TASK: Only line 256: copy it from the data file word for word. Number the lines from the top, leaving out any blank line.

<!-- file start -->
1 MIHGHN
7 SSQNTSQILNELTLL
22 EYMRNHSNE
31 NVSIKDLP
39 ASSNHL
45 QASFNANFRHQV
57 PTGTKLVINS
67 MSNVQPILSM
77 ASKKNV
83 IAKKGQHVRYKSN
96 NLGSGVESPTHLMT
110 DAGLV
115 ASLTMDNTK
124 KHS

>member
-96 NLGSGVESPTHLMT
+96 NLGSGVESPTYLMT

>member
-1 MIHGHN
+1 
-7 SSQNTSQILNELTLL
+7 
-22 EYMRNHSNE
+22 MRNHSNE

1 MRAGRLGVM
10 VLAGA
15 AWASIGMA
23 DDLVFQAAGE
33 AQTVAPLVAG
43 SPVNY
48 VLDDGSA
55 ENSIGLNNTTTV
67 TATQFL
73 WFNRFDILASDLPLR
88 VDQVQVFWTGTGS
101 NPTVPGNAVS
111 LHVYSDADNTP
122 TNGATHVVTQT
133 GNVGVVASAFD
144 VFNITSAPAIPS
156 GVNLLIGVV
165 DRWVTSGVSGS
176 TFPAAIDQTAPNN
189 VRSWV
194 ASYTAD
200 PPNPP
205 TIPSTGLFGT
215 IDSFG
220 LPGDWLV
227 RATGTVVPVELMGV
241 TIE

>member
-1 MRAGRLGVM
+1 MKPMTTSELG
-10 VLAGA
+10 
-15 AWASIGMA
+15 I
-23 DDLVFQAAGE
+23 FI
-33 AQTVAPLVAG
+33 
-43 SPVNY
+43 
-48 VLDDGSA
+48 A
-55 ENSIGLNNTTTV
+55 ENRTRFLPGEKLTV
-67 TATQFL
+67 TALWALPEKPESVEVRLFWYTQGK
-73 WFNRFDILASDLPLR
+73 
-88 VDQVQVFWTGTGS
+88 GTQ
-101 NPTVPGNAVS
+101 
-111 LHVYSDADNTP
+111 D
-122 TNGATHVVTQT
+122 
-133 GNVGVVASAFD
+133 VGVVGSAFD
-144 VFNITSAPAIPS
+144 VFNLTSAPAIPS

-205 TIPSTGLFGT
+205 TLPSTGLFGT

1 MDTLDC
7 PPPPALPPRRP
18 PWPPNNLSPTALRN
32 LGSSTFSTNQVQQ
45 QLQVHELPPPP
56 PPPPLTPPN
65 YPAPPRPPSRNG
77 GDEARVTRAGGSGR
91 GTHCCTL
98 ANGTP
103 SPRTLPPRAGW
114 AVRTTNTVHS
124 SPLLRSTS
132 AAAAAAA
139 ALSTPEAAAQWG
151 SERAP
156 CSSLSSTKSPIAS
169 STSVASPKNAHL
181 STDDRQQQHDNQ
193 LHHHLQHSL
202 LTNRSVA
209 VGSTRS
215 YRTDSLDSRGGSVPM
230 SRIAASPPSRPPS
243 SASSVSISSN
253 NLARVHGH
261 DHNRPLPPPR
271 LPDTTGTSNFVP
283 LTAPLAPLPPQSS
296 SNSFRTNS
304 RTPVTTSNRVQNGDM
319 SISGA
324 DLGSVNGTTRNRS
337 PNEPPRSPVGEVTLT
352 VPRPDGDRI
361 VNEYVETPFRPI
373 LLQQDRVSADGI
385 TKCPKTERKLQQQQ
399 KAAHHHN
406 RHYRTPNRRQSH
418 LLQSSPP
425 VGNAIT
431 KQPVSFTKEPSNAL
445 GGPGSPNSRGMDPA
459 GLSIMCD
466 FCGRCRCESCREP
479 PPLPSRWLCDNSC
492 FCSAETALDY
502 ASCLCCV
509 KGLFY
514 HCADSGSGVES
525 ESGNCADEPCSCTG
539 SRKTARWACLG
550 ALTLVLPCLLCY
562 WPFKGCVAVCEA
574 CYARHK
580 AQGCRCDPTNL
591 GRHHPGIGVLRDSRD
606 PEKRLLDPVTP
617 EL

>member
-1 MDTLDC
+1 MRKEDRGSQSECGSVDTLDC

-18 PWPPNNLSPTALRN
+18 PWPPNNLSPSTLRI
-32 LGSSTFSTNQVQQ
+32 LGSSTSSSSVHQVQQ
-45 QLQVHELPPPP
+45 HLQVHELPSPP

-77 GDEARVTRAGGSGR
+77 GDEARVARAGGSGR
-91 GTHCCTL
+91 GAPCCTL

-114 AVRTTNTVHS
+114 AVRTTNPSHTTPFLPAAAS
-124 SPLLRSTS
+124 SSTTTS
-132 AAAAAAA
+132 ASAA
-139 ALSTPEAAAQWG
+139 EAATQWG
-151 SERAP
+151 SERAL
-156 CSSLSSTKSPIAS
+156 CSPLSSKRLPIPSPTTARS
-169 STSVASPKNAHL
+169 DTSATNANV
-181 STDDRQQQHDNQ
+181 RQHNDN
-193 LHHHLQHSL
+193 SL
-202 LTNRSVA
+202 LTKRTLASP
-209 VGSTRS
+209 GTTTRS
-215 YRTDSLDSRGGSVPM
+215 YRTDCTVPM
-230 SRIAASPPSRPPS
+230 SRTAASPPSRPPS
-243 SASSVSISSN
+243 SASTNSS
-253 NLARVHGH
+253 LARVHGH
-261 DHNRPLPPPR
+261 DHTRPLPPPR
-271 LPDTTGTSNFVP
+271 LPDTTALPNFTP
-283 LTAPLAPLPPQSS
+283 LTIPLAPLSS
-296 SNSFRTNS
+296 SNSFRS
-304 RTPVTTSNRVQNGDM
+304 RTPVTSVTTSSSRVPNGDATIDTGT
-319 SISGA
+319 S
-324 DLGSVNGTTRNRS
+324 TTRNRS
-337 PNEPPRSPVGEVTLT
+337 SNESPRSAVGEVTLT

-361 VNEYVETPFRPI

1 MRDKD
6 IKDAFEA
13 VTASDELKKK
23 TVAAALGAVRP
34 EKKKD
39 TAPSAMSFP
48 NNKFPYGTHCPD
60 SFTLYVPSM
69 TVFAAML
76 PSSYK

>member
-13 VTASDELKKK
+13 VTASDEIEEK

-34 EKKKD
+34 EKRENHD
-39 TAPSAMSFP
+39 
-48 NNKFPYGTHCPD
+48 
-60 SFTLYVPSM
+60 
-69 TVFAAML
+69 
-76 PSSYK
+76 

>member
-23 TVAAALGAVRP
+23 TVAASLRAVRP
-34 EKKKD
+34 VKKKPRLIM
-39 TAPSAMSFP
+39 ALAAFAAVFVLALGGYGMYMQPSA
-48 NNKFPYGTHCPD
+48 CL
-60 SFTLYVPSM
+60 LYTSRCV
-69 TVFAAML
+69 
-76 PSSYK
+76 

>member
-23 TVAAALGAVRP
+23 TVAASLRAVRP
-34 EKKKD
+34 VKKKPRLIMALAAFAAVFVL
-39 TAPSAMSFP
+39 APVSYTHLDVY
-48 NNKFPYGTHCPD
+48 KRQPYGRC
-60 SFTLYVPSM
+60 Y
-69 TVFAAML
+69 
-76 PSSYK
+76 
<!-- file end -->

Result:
-60 SFTLYVPSM